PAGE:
Dr. A. Karim Khudairi
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Dr. A. Karim Khudairi, noted scientist and prominent interfaith figurehead, died on Tuesday, April 14, 2020 at his home in Wellesley, Massachusetts. He was 95. Khudairi was born in Amarah, Iraq, and graduated from the University of Baghdad in 1947. He taught science in Iraqi high schools for two years before arriving in the United States in 1949 to pursue his Ph.D. on a fellowship at the University of California at Los Angeles. He became an American citizen in 1970. Upon completion of his studies at UCLA, Dr. Khudairi was a professor and Dean of the College of Agriculture at the University of Baghdad, and was granted an international fellowship from the Food and Agriculture Organization of the United Nations, where he conducted research at the University of Wageningen, Holland. He was a landscape architecture consultant for the 1957 master plan of the City of Baghdad, in collaboration with The Architects Collaborative (TAC) of Cambridge, Massachusetts, and later was an agricultural consultant for a variety of projects including arid zone irrigation, food production, and hydroponics throughout the Middle East and Africa. In 1963 he established a poultry farm specializing in chicken production, hatchery innovation, collection automation, and natural feed to promote the healthy growth of thousands of broilers, from chick to market. In 1965 he founded Nader Foods, one of the first food manufacturing facilities in Iraq. Nader Foods modernized packaged food prod- uction and introduced an array of locally-produced, custom-packaged products that included spices and spice blends, custard and gelatin, baking ingredients and cake mix, dry instant soup mix, pickles, preserves, and fruit juice concentrates. The company rapidly grew in popularity and was the leading brand of packaged food products in the Middle East for nearly three decades. He returned to the United States in 1966 as professor and Graduate Director of Biology at Northeastern University in Boston, and was recognized for establishing Northeastern Universitys Burlington campus greenhouses for plant physiology research. Over his career, he published fifty scientific papers, authored The Ripening of Tomatoes: A molecular ecological approach to the physiology of fruit ripening cover article for American Scientist, wrote an entry for the Encyclopedia of Biological Sciences, and has published research in the Smithsonian. He was awarded a US National Science Foundation grant for his research. While on sabbatical from Northeastern University, he was awarded a Swedish Science Foundation grant to conduct research at the University of Stockholm. He was a lecturer at Harvard, Yale, and the University of Cambridge, and presented at numerous universities and institutions in the United States, United Kingdom, the Netherlands, Sweden, Belgium, Germany, Poland, and dozens of countries in the Middle East and Asia. Following his retirement from Northeastern, Dr. Khudairi was a consultant for the United Nations Development Program at the United Nations headquarters in New York. Over his multifaceted career as a scientist, educator, administrator, entrepreneur, consultant, and businessman, his thirst for knowledge and quest to benefit humanity never abated. His lifelong commitment to peace and tolerance deepened his philanthropic support towards education, humanitarian, and outreach efforts. An unstoppable force in helping advance the Muslim community in America, he was president of the Islamic Center of New England in the 1970s, the founding Chairman of the Islamic Council in the 1980s, and trusted advocate for the Islamic community for more than 50 years. He was a champion of unity, whose interfaith campaigns touched countless lives and advanced acceptance across churches, temples, mosques, and other places of worship in New England. He initiated ecumenical interfaith programs such as the Muslim-Christian Dialogue with the Mass Council of Churches, and established long-standing relationships with the Archdiocese of Boston, in close cooperation with Archbishops Cardinal Humberto Sousa Medeiros, Cardinal Bernard Francis Law, and current Cardinal Sen Patrick O'Malley. He was amongst the most in-demand spokespeople after the 9/11 attacks, and, for several years, was the Muslim representative for the Commonwealth of Massachusetts official memorials for 9/11 victims and their families. In addition, he was an outspoken challenger against hate crimes and was featured in the Commonwealths Stop The Hate initiative. A Wellesley resident for more than five decades, Khudairi was an active leader in numerous community programs, including the Wellesley Club, the Rotary Club, the World of Wellesley, and the Town of Wellesleys annual interfaith Thanksgiving breakfast. He passionately advocated for a menorah to be added to the Wellesley Town Hall holiday lights, which was later accompanied by an illuminated crescent to celebrate the communitys diversity. He proposed the expansion and re-purposing of Wellesleys under-utilized Centennial Park and wildlife sanctuary to include a master plan for a professionally-maintained public park and botanical resource in the Olmstead manner, akin to Bostons Arnold Arboretum. His vision included the relocation of the Wellesley Country Club clubhouse (dates back to the 1740s, and was originally the poor farm and town hall), where the town of Wellesley was incorporated, to Centennial Park (the clubhouse was slated for demolition at the time, and was razed in 2008). He proposed the Town apply for a grant from the National Endowment for the Arts to be applied towards the protection and conservation of the Wellesley Country Club clubhouse to be used as an educational, historical, social, and art center to benefit the Town through performances by the Wellesley Symphony and Choral Society, to serve as the center for the Historical Commission for fundraising and meetings, and generate revenue for the Town by leasing space in the building for a restaurant and function space to hold weddings and other events. His appreciation of local history and preservation led him to purchase and renovate the architecturally significant Washington House in Wellesley Square, where he resided until his death. He is survived by Sajida, his wife of 61 years, his children, Faris, Maha, Suha, Nabeel, Tala, and Sally, fifteen grandchildren, and fourteen great-grandchildren. Memorial donations may be made to seed the A. Karim Khudairi Foundation, a not-for-profit organization that will advance Dr. Khudairis legacy by raising awareness, funding scholarships, and supporting events that promote education and interfaith initiatives. For more information, visit https://www.gofundme.com/f/a-karim-khudairi-memorial-fund.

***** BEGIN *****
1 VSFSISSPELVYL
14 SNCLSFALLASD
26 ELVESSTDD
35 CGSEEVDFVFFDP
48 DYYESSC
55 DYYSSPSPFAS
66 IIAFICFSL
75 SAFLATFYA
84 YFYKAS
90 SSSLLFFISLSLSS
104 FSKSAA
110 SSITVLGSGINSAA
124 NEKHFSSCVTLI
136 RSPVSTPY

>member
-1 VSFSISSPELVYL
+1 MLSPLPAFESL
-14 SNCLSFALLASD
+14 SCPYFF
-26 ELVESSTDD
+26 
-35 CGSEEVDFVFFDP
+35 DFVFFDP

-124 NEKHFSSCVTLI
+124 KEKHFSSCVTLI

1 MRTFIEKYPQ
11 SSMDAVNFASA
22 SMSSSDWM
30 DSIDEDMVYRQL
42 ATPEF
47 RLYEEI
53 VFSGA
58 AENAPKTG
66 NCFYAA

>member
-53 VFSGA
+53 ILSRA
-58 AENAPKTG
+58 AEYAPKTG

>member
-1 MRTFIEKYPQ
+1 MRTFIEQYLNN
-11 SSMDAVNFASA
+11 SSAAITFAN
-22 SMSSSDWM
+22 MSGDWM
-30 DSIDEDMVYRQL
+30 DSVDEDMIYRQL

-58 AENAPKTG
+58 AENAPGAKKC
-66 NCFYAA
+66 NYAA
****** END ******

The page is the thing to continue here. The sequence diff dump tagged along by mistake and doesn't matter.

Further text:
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Published in The Wellesley Townsman from Apr. 21 to Apr. 30, 2020.
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2 entries
May 4, 2020
Dear Mrs.Sajida Khudari and the family:
This is a great loss for all of us.
His legacy will remain for ever in this life and hereafter. We will miss his wisdom, vision,kindness, and compassion.
It is very hard on all of us but to accept God's will.
May Allah (swt) shower him with his infinite mercy and put hm in his highest place in paradise.May God give you,Nabeel, family and all of us patience,Sabr and condolences.
Fatma &Ali Antar
Ali Antar
April 26, 2020
Deepest sympathies. May your wonderful memories warm your heart and family
Jean Dubowsky